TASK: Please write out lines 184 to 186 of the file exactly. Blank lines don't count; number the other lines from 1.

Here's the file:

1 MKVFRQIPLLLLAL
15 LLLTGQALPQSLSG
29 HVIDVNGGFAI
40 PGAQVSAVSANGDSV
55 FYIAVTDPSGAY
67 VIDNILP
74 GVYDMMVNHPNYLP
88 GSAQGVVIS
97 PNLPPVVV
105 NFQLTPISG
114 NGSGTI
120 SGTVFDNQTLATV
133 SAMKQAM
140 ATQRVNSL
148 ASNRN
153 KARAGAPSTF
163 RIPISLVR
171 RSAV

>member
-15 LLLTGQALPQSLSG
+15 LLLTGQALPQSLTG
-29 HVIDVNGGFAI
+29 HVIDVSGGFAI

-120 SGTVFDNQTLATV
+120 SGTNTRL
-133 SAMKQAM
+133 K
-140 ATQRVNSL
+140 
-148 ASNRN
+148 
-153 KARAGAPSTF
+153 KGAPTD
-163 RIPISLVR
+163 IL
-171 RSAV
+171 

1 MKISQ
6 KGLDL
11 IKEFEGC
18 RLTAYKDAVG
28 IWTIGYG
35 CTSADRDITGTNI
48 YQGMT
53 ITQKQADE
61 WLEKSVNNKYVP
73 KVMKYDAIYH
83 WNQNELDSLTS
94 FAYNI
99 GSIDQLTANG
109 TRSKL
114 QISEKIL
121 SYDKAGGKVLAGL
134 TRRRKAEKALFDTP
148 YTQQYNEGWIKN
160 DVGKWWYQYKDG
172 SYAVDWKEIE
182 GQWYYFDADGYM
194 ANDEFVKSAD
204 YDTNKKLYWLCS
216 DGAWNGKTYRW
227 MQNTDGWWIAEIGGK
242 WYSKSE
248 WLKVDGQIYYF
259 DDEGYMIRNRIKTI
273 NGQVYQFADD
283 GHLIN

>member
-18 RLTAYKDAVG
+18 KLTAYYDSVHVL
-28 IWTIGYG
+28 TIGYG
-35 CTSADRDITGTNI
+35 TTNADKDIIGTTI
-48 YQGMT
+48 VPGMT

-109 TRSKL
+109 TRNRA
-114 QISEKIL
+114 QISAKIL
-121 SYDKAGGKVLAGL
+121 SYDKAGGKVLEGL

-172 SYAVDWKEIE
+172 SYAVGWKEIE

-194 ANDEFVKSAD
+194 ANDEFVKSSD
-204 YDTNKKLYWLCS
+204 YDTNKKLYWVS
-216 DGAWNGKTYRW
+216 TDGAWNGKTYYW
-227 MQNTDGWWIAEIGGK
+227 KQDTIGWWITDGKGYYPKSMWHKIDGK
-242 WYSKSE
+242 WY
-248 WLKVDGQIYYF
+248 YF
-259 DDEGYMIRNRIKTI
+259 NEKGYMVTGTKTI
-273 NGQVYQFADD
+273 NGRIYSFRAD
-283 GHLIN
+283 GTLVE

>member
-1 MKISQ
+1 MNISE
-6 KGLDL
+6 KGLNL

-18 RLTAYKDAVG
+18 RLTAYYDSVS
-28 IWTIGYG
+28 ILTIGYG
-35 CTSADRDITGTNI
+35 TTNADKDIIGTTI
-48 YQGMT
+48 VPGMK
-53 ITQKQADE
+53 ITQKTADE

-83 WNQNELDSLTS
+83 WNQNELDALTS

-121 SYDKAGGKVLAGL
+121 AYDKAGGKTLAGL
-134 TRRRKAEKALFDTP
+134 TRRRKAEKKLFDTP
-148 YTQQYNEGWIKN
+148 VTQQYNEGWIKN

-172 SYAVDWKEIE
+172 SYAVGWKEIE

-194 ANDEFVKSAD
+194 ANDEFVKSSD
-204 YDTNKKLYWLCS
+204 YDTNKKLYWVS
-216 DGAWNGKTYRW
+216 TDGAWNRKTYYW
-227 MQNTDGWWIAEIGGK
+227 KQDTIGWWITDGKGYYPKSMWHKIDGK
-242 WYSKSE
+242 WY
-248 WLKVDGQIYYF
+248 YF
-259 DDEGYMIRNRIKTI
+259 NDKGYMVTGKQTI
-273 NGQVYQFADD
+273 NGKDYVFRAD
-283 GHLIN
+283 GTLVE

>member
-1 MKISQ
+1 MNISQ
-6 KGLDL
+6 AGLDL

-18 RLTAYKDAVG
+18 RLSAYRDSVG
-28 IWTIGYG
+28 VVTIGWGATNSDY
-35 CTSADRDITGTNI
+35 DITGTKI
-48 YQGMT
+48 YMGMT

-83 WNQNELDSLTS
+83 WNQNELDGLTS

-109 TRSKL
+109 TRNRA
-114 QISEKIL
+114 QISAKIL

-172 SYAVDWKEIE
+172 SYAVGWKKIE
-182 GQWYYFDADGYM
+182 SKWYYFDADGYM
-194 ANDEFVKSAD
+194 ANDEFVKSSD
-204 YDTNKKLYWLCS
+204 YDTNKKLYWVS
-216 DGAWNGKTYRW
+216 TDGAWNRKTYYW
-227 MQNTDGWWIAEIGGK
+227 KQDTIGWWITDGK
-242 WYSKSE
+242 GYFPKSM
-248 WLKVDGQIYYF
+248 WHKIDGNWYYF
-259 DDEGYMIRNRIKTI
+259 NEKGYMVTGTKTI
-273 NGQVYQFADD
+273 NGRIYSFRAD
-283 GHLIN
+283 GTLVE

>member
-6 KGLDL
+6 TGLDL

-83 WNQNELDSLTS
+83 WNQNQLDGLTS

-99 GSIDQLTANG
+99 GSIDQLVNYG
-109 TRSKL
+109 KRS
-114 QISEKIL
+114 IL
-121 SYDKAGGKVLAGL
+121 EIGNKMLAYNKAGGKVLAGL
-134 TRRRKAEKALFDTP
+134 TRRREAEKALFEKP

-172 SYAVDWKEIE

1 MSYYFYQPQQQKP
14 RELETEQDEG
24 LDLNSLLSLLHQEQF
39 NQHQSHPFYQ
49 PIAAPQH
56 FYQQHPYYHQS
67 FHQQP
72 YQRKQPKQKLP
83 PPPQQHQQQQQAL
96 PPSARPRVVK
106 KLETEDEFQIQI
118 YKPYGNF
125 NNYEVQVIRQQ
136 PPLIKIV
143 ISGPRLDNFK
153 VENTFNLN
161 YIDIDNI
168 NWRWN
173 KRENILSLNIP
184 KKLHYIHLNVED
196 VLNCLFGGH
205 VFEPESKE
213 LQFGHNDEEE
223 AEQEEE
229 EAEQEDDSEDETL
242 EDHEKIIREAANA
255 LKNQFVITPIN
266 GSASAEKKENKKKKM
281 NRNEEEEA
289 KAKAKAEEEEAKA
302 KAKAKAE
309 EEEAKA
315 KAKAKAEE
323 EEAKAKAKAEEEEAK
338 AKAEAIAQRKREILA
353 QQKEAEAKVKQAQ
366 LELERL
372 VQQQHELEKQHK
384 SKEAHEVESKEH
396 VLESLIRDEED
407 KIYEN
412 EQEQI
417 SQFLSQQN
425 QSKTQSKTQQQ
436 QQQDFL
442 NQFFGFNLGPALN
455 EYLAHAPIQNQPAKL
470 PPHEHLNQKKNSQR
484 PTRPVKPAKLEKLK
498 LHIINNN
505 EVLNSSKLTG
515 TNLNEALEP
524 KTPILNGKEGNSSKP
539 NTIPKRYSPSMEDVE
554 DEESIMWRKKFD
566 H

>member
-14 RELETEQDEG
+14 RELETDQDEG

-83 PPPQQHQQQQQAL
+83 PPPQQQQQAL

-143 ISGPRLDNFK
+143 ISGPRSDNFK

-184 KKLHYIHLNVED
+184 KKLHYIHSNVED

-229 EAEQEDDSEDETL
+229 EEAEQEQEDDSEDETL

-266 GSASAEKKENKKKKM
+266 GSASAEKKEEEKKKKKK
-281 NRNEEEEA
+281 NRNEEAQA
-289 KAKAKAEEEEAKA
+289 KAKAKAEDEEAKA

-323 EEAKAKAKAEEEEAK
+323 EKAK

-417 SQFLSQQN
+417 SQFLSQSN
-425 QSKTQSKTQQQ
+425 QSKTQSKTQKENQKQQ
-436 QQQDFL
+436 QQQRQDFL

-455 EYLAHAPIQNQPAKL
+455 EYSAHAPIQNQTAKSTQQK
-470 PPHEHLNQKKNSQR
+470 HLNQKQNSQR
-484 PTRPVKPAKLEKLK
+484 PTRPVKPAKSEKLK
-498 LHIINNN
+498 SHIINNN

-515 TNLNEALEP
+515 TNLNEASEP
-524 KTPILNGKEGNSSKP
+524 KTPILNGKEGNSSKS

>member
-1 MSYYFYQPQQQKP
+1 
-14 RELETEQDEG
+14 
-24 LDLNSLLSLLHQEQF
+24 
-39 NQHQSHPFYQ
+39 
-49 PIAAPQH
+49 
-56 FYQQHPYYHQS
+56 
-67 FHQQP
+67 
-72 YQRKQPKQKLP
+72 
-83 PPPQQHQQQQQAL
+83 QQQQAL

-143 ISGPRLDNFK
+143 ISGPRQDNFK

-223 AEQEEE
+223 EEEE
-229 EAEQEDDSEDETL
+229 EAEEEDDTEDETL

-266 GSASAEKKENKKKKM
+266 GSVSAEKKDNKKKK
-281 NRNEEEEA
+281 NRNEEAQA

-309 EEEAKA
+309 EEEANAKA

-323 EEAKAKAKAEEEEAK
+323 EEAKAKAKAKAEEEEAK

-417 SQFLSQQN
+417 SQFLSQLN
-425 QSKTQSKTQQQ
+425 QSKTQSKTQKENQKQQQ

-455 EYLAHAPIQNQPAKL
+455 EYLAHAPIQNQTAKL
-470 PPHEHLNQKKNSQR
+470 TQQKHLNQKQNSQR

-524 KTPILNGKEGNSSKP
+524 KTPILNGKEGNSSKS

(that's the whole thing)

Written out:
+273 NGRIYSFRAD
-283 GHLIN
+283 GTLVE